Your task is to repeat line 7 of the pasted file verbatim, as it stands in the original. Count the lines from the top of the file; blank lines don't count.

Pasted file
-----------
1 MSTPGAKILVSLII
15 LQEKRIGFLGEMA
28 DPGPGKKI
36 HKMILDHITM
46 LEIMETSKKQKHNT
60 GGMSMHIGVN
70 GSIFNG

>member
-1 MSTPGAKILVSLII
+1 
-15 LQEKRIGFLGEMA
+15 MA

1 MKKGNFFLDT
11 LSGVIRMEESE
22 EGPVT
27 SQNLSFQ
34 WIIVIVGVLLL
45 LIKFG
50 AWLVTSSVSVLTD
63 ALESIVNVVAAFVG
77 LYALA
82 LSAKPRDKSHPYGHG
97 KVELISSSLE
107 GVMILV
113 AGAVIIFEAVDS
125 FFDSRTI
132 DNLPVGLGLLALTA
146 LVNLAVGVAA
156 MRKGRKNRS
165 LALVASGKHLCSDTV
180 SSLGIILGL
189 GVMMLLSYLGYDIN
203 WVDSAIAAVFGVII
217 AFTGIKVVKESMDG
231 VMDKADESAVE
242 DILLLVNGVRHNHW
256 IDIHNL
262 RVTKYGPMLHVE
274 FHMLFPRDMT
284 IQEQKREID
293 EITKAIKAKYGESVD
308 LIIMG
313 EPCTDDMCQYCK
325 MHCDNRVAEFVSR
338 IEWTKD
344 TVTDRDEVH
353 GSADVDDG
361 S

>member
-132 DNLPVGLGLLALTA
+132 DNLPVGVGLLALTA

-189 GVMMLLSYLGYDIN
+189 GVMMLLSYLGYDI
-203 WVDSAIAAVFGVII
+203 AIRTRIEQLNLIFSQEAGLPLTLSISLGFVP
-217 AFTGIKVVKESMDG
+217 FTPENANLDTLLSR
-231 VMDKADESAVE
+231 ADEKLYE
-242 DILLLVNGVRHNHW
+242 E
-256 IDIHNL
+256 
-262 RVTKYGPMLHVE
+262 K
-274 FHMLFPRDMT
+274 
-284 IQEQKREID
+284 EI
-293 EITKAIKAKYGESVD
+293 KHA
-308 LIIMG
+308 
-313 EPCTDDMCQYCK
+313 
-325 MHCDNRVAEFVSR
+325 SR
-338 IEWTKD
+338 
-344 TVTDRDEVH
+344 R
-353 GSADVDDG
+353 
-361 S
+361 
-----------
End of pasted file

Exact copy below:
70 GSIFNG